Tip of the Day: Getting Stained Glass Right

1) Steady the Camera. The interiors of cathedrals are usually dimly lit. You my not be permitted to use a tripod, so steady your camera on a pew.2) Get the Right Exposure. Strike a balance between under and overexposing. Bringing out the shadow detail will usually bleach out the colors in the window.3) Make Your Settings. Flash photography is usually forbidden in places of worship, and it would probably be useless anyway, so switch it off. Set your ISO to a medium setting to help you capture det

** 1)** Steady the Camera. The interiors of cathedrals are usually dimly lit. You my not be permitted to use a tripod, so steady your camera on a pew.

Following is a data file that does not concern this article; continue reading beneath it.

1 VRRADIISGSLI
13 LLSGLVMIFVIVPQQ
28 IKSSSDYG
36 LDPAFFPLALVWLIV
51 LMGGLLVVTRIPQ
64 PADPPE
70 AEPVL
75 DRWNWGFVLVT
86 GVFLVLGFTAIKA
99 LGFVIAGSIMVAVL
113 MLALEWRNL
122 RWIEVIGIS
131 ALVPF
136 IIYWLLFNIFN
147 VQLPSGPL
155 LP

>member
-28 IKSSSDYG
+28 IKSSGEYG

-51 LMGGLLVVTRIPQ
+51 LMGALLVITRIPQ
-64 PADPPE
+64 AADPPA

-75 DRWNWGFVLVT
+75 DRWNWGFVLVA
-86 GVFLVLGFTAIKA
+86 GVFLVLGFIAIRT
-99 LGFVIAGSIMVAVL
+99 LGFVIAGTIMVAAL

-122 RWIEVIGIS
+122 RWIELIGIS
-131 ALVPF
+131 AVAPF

2) Get the Right Exposure. Strike a balance between under and overexposing. Bringing out the shadow detail will usually bleach out the colors in the window.
3) Make Your Settings. Flash photography is usually forbidden in places of worship, and it would probably be useless anyway, so switch it off. Set your ISO to a medium setting to help you capture details of pattern and color in the windows.
4) Try Different Approaches. A dramatic view looking up from underneath the window exploits converging parallels as a visual device.
5) Give a Sense of Place. Put the window into context, and explore the effects of varying the visual balance between the window and the interior space.

Adapted from How To Photograph Absolutely Everything: Successful Pictures From Your Digital Camera by Tom Ang (DK Publishing, 2007, $40) (photo via Flickr user domesticat)